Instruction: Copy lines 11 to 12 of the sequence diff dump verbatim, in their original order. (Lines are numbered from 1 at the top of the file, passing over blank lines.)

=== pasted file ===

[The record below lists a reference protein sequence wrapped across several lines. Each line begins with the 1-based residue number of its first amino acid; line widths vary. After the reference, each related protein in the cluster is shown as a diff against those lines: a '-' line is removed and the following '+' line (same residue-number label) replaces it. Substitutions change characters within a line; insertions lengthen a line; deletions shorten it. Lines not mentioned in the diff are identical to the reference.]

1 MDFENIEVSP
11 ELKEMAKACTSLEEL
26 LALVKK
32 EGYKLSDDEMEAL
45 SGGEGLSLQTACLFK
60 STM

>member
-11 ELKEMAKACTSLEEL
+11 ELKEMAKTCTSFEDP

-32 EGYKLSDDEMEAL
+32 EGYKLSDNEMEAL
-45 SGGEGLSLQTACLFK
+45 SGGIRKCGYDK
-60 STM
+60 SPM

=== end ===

-32 EGYKLSDDEMEAL
+32 EGYKLSDNEMEAL